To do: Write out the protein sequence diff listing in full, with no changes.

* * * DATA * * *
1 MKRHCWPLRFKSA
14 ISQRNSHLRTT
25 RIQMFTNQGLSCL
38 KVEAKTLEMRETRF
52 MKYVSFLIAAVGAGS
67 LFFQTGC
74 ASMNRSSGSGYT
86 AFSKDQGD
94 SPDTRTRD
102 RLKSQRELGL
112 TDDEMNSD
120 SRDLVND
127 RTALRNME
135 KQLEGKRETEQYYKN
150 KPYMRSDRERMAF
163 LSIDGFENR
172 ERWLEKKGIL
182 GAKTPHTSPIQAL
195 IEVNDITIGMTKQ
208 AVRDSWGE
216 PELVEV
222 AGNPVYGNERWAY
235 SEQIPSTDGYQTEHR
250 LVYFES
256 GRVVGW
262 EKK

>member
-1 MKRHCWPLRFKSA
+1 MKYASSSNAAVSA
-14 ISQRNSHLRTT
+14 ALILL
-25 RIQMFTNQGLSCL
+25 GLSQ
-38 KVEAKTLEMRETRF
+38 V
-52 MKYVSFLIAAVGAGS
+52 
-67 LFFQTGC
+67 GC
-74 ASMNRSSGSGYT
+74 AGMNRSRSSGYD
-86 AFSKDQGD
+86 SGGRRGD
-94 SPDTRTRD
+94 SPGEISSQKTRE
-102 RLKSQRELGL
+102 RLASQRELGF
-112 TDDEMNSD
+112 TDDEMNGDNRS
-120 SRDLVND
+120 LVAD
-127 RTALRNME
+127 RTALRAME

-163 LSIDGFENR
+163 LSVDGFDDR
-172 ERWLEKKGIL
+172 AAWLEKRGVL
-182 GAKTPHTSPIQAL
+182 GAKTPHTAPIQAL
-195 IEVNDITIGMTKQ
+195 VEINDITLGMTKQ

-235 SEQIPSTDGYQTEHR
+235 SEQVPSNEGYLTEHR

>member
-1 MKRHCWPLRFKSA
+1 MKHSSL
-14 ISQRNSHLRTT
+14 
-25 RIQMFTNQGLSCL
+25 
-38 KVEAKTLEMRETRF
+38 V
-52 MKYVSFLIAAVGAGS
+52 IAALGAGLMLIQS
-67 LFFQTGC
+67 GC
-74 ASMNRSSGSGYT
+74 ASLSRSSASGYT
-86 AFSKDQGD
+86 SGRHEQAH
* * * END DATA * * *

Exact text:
1 MKRHCWPLRFKSA
14 ISQRNSHLRTT
25 RIQMFTNQGLSCL
38 KVEAKTLEMRETRF
52 MKYVSFLIAAVGAGS
67 LFFQTGC
74 ASMNRSSGSGYT
86 AFSKDQGD
94 SPDTRTRD
102 RLKSQRELGL
112 TDDEMNSD
120 SRDLVND
127 RTALRNME
135 KQLEGKRETEQYYKN
150 KPYMRSDRERMAF
163 LSIDGFENR
172 ERWLEKKGIL
182 GAKTPHTSPIQAL
195 IEVNDITIGMTKQ
208 AVRDSWGE
216 PELVEV
222 AGNPVYGNERWAY
235 SEQIPSTDGYQTEHR
250 LVYFES
256 GRVVGW
262 EKK

>member
-1 MKRHCWPLRFKSA
+1 MKYASSSNAAVSA
-14 ISQRNSHLRTT
+14 ALILL
-25 RIQMFTNQGLSCL
+25 GLSQ
-38 KVEAKTLEMRETRF
+38 V
-52 MKYVSFLIAAVGAGS
+52 
-67 LFFQTGC
+67 GC
-74 ASMNRSSGSGYT
+74 AGMNRSRSSGYD
-86 AFSKDQGD
+86 SGGRRGD
-94 SPDTRTRD
+94 SPGEISSQKTRE
-102 RLKSQRELGL
+102 RLASQRELGF
-112 TDDEMNSD
+112 TDDEMNGDNRS
-120 SRDLVND
+120 LVAD
-127 RTALRNME
+127 RTALRAME

-163 LSIDGFENR
+163 LSVDGFDDR
-172 ERWLEKKGIL
+172 AAWLEKRGVL
-182 GAKTPHTSPIQAL
+182 GAKTPHTAPIQAL
-195 IEVNDITIGMTKQ
+195 VEINDITLGMTKQ

-235 SEQIPSTDGYQTEHR
+235 SEQVPSNEGYLTEHR

>member
-1 MKRHCWPLRFKSA
+1 MKHSSL
-14 ISQRNSHLRTT
+14 
-25 RIQMFTNQGLSCL
+25 
-38 KVEAKTLEMRETRF
+38 V
-52 MKYVSFLIAAVGAGS
+52 IAALGAGLMLIQS
-67 LFFQTGC
+67 GC
-74 ASMNRSSGSGYT
+74 ASLSRSSASGYT
-86 AFSKDQGD
+86 SGRHEQAH